The second annual Calgary Cat Festival and Market will take place on Friday and Saturday at the Telus Convention Centre with new exhibits and guests, including a talk with Mark Simon Hewis, head of the famed UK stop-motion animation company Aardman Studio.
The event features 32 vendors and a combination of businesses and rescue organization booths.
A new show this year also features cat-themed art pieces. June Wong, the event coordinator, says the show includes 70 artworks and pieces of photography that people will really enjoy.
Matthew Swann, a local musician, will be enlivening the convention centre with an acoustic performance.
There will also be a presentation centering around a new program called Little Free Fibre Library, a donation centre for gently used fiber craft tools, equipment, books, yarn, or thread and the creation of a community knitting hub. The libraries will have gently used or brand new books that are donated. Wong has partnered with several senior residents for this project and is hoping to open 20 new libraries for the residents.
Gail Ellis, a senior and pro-knitter, will be teaching attendees how to knit a cat-themed item. Wong is very passionate about this particular feature.
“We believe that that’s crucial to our mission statement to go back to that DIY space, create beautiful cat-themed cards and to share it with others,” she says.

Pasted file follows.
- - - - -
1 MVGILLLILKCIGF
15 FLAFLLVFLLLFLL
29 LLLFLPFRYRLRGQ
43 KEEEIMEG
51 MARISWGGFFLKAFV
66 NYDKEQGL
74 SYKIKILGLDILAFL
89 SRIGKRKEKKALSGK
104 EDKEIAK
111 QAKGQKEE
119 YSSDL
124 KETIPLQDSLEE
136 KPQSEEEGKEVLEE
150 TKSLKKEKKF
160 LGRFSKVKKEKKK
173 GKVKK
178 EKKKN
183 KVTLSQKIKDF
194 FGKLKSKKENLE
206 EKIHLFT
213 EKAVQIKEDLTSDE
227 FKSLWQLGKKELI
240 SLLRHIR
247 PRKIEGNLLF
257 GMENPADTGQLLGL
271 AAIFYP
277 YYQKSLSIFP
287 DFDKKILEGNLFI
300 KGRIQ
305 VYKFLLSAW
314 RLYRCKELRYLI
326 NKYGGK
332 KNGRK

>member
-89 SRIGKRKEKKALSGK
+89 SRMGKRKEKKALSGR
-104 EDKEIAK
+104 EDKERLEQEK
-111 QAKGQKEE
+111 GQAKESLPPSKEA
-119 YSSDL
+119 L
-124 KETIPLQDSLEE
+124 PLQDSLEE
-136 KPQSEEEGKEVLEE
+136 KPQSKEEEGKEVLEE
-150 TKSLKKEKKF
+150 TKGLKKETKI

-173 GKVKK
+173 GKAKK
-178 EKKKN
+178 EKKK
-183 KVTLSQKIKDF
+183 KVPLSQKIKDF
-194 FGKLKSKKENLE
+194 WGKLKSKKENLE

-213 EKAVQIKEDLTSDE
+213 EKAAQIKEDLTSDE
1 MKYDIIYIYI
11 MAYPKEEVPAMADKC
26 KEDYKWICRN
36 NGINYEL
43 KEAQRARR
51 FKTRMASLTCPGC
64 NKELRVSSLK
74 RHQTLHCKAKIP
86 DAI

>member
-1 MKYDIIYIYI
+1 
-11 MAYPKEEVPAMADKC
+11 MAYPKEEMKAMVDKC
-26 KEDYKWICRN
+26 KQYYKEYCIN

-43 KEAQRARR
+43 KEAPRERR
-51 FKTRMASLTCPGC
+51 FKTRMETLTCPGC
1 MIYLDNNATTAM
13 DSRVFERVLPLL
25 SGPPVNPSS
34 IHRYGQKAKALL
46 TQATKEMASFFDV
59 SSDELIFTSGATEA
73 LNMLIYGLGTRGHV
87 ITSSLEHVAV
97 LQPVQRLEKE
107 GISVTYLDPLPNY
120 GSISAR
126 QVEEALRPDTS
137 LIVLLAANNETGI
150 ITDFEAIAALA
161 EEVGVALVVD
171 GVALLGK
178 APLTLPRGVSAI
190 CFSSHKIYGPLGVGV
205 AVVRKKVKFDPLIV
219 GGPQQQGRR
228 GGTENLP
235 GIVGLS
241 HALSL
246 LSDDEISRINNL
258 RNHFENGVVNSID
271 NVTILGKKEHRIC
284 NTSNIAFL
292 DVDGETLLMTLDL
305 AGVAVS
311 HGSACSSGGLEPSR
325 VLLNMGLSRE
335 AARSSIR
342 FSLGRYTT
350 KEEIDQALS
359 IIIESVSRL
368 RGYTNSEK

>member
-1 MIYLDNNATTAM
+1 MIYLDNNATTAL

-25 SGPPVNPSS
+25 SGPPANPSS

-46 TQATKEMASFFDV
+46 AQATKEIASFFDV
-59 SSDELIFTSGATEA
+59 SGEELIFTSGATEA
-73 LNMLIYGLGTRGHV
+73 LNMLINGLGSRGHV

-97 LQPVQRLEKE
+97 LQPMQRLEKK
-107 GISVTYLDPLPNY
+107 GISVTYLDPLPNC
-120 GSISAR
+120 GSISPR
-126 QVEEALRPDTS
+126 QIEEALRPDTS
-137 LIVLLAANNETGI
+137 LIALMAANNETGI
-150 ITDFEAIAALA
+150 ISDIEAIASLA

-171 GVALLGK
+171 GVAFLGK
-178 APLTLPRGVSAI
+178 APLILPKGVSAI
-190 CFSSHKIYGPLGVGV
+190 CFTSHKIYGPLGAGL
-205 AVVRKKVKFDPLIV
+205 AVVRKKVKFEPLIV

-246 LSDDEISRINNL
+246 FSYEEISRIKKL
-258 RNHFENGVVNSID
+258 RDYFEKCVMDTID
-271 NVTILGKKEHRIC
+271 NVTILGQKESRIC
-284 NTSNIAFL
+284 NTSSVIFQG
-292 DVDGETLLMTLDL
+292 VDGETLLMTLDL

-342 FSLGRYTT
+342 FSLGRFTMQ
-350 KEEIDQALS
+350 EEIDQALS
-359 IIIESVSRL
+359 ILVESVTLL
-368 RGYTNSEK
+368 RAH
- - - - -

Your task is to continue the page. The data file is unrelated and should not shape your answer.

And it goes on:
One of the key features of the festival, whose entire mission revolves around helping cat rescues, will be an easy cat adoption system that organizers have put in place. QR codes will be displayed in the lobby at the event, letting guests discover the cats or kittens for adoption.
Wong says that because cats are sensitive to noise, this system will keep the animals safe and make it an easy and enjoyable experience for anyone looking to adopt.
Looking to expand
Wong started the festival last year thanks to a grant she received from the Calgary Downtown Association. Now she is hoping to see an increase in attendance numbers compared to last year, when the festival first launched. She says that last year she heard from many people who wanted to attend but all the tickets were sold out.
“That is our goal,” she says. “To hopefully expand on the festival and make it bigger and better and, most importantly, to support our local rescues.”
Wong is hoping that the festival can continue to grow in its programming and fanbase. She says she may even offer pop up cat festivals at different times of the year, such as a Christmas market.